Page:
Organelles in developing neurons: essential regulators of neuronal morphogenesis and function
Open Access | Review | Published: 1 December 2008
Sayaka Sekine1, Masayuki Miura1,2 and Takahiro Chihara*,1,2
1Department of Genetics, Graduate School of Pharmaceutical Sciences, University of Tokyo and 2 CREST, JST, Tokyo, Japan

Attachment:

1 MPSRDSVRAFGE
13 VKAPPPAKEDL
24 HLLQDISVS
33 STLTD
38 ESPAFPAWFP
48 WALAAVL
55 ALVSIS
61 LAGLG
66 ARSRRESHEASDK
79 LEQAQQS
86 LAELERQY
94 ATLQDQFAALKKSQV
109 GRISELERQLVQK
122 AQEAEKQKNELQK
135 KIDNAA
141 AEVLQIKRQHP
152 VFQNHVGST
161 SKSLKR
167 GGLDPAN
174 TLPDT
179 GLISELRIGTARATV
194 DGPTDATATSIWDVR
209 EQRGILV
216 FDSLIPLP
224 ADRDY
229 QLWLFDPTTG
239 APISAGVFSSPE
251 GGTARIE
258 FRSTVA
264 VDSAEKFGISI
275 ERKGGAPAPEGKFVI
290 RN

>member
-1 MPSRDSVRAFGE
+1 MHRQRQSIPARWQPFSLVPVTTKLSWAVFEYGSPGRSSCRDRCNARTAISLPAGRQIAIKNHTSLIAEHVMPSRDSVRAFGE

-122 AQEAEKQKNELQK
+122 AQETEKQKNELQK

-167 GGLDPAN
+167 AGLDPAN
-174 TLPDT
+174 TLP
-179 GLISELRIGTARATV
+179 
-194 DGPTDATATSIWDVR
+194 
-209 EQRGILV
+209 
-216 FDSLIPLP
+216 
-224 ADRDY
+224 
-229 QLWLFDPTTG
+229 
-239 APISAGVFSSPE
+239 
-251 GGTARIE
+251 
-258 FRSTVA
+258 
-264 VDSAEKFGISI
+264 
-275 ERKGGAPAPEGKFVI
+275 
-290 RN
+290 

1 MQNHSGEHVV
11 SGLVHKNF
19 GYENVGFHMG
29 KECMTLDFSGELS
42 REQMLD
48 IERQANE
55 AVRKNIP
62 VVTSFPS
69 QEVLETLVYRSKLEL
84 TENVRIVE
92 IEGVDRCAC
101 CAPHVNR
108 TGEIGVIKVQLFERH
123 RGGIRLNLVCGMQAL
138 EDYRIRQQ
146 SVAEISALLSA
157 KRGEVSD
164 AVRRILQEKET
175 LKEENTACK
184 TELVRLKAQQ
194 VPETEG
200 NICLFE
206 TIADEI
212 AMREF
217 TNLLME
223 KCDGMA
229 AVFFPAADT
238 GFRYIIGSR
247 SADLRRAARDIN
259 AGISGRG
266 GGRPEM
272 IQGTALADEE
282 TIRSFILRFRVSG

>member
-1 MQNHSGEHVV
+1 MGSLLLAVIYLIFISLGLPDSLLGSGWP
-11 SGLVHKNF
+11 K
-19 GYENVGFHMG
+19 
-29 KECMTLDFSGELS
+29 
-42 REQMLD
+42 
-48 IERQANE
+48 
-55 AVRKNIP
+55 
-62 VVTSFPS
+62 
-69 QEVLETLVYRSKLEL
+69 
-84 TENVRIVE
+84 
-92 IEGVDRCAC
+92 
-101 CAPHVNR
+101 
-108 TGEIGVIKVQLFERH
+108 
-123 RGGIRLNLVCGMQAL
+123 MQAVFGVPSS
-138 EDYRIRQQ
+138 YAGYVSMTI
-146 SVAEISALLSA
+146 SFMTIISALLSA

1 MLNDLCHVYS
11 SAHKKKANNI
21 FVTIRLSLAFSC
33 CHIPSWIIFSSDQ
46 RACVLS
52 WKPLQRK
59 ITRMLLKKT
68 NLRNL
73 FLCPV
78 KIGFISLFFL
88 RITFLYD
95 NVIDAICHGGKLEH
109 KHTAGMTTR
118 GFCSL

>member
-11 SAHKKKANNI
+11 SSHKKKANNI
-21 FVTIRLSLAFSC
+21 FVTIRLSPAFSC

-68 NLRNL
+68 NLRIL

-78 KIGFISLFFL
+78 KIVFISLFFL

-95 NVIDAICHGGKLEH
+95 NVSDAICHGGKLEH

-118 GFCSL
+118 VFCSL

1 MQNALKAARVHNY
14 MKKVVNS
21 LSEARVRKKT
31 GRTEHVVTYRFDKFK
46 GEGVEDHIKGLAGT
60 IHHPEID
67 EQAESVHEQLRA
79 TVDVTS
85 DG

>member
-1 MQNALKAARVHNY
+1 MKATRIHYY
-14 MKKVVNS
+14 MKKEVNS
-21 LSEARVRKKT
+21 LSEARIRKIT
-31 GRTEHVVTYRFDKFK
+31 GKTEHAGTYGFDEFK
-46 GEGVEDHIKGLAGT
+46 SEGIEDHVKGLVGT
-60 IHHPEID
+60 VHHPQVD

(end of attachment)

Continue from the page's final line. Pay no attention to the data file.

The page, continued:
Eukaryotic cells contain multiple intracellular organelles which are structurally and functionally distinct membrane-delimited compartments. Organelles play vital roles in many cellular events in essentially all eukaryotic cells. Although the canonical roles of organelles are well described by classical in vitro studies, little is known about the specific physiological roles of organelles in neurons, which possess extremely polarized cellular structures and have a massive cellular volume compared with most eukaryotic cells. Studies that make use of recently developed genetic and microscopic techniques are currently elucidating the unexpectedly specialized roles of intracellular, membrane-delimited organelles in neuronal morphogenesis and function, and in human disease. Here we review recent advances in understanding the roles of organelles (the ER-Golgi secretory pathway, endosomes and mitochondria) in developing neurons.